“Whenever we would win a project, we would often have to get our policies turned around very quickly in order to start working on the client site. We demanded strong subject domain expertise in technology and someone who could anticipate the types of detail we would need inside our policies. Brooke and her team were very quick to respond.”

“You have to dig really deep into these. If you stay on the surface too much, it’s not going to cut it. Whenever you’re dealing with financial institutions or complex technology companies, there has to be some studying and deep understanding of the issues.”

Hunter’s quick response has a lot to do with studiousness. She reluctantly admits to keeping study notes from client contracts and policy wordings handy in her desk drawer.

“You have to dig really deep into these,” says Hunter. “If you stay on the surface too much, it’s not going to cut it. Whenever you’re dealing with financial institutions or complex technology companies, there has to be some studying and deep understanding of the issues. And you have to keep on top of it. There is something new every day.”

Having a broker do this kind of due diligence is invaluable for any client, but especially those in the technology sector, says Phil Baker, executive vice president of underwriting at Creechurch International Underwriters Ltd.

“There are a lot of claims in this space,” says Baker. “Nobody ever thinks they’re going to see that claim, and it may come from where you least expect it when you least expect it.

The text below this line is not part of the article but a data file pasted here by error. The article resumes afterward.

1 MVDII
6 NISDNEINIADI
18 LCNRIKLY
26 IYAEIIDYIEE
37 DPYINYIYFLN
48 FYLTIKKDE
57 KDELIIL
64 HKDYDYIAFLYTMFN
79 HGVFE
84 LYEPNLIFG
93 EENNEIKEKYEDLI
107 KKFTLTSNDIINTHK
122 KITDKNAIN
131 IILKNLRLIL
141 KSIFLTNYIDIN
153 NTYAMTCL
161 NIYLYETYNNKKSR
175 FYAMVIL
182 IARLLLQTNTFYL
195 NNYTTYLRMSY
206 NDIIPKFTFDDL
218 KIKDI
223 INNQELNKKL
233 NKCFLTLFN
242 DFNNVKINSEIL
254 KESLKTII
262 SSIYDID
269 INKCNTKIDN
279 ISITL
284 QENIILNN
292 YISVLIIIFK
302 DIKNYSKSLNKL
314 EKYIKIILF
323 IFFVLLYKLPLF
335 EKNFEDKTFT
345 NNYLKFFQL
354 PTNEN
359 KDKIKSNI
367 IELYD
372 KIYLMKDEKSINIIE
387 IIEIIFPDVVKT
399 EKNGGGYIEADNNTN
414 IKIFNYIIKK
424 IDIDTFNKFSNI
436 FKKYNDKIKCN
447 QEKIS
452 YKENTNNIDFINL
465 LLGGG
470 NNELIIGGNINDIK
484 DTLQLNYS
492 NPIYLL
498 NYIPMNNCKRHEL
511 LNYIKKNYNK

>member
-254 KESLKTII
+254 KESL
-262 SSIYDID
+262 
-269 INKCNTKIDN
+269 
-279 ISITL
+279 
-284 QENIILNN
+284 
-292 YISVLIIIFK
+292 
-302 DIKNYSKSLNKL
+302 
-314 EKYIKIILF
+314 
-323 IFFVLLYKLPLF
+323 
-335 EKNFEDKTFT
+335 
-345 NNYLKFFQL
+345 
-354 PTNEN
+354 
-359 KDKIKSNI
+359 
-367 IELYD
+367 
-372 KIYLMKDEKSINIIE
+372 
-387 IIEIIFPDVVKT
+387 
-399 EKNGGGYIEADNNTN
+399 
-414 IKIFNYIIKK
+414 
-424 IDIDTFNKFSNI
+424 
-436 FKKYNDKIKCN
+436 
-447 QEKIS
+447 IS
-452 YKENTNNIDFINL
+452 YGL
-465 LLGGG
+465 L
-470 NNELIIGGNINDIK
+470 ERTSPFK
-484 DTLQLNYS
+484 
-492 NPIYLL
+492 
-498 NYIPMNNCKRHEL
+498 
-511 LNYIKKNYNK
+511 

“And with the technology, it changes so fast that, even as underwriters, it can be very difficult for us to keep up with all the changes. We work hard to do that, educating ourselves on new types of risks and working really closely with our brokers and our clients to understand their specific exposures.”

What, When, How Much

Baker says professional liability is one of the main areas where IT consulting firms can get into hot water, specifically due to the often short-term nature of their contracts and the sensitive data with which they often come into contact.

“We always ask clients ‘What’s the worst thing that can happen if you make a mistake?’ ” says Baker.

Most clients of software companies, IT consultants, network providers or hardware manufacturers in the tech sector require contractors to hold significant errors and omissions (E&O) liability. A full package will often include network security coverage, unintentional copyright infringement and, more recently, cyber liability, which includes data breach coverage.

“It’s not just a mistake or human error by the client that may cause a financial loss to his client and make him liable,” explains Baker. “For example, any breach of the company’s network that causes them to release information of their clients to a third party, or anything that causes interruption to the client’s business. Maybe the IT consultant is a hosting facility and they release info accidentally, or the network goes down. If you’re a company that relies on using cloud services to do business, you have to shut everything down.”